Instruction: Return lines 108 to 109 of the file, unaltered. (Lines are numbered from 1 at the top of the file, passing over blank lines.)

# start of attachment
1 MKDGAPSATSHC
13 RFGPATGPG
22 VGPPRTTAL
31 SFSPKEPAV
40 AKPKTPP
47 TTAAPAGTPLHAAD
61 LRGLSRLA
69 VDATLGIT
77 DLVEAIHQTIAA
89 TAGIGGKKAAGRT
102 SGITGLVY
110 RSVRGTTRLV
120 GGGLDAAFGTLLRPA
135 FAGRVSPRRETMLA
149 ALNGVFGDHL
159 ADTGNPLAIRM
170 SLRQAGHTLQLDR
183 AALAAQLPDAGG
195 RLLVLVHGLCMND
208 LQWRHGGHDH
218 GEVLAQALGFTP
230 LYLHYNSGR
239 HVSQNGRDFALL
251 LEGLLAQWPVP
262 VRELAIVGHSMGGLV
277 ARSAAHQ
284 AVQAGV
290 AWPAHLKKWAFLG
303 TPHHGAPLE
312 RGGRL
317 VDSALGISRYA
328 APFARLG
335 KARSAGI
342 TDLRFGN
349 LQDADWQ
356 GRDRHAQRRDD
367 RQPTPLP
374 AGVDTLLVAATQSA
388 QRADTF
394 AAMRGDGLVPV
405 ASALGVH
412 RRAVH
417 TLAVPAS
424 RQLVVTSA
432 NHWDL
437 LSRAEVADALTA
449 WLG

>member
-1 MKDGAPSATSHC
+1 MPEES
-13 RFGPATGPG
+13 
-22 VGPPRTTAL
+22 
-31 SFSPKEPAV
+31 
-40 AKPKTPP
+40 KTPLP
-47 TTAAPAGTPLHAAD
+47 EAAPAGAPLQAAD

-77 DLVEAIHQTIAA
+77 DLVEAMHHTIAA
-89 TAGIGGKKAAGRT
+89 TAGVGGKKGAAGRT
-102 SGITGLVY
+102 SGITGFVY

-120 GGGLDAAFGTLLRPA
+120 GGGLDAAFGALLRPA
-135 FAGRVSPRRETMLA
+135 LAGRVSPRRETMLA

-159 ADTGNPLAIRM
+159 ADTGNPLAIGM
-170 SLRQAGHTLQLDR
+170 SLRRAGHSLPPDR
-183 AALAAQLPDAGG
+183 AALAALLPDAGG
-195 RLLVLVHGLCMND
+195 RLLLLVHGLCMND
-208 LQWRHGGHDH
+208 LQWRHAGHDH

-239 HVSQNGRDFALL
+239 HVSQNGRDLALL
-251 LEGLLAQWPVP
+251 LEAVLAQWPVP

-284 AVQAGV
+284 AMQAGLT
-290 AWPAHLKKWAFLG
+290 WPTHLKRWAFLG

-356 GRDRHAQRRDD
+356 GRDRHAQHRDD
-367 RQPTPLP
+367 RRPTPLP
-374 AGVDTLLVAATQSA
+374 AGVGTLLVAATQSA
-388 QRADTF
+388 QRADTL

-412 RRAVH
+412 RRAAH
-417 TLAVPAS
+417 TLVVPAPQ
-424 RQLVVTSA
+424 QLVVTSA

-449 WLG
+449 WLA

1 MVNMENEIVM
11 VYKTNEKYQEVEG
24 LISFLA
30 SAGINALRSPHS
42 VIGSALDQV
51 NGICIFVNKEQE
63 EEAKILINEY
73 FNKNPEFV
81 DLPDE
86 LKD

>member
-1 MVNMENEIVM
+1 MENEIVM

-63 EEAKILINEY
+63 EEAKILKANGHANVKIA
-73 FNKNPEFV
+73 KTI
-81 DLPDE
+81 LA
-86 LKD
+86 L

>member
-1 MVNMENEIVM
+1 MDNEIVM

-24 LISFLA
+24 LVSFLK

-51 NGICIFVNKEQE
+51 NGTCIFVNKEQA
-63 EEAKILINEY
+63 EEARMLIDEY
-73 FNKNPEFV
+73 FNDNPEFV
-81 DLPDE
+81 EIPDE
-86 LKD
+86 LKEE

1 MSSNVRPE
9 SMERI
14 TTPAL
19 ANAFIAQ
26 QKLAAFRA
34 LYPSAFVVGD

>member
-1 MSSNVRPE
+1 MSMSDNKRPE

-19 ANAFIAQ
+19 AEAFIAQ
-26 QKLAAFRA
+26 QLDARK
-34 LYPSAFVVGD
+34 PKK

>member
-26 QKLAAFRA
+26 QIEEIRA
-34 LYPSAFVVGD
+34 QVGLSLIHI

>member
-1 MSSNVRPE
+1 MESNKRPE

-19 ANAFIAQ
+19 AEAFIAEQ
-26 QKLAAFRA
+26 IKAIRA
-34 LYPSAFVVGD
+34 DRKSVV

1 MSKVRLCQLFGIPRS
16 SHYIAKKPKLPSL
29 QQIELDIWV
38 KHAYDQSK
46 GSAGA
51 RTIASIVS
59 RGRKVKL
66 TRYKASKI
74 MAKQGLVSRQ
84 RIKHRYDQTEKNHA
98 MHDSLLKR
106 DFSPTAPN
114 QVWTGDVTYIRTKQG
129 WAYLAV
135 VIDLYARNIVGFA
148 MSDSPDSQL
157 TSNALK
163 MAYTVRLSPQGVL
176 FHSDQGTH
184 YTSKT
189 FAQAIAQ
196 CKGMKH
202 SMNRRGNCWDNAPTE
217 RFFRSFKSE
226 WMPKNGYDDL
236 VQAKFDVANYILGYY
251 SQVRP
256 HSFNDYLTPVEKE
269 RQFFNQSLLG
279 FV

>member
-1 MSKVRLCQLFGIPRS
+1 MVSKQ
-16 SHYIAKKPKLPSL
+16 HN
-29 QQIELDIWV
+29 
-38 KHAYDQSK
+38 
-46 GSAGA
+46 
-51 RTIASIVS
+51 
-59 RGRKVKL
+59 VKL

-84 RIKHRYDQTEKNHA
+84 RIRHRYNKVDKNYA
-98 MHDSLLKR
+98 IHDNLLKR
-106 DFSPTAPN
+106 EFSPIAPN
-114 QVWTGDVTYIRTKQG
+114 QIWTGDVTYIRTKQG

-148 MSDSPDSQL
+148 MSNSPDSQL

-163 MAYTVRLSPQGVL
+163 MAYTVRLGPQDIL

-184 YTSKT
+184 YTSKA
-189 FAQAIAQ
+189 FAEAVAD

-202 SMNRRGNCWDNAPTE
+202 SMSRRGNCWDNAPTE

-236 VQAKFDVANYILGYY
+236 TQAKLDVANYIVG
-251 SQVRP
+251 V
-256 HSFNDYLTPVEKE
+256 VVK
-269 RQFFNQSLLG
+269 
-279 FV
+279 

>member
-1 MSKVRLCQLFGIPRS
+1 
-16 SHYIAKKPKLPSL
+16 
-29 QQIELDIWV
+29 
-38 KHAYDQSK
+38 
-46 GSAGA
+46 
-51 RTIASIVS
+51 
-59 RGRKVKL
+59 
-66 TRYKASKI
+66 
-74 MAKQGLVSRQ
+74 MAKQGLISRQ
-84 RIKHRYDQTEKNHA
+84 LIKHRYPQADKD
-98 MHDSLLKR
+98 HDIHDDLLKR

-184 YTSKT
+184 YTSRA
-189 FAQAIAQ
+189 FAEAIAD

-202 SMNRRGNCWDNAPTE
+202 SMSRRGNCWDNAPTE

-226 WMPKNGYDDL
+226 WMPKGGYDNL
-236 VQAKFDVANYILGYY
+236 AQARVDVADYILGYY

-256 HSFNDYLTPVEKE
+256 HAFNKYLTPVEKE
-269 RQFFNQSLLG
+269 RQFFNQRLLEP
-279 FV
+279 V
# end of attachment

30 SAGINALRSPHS
42 VIGSALDQV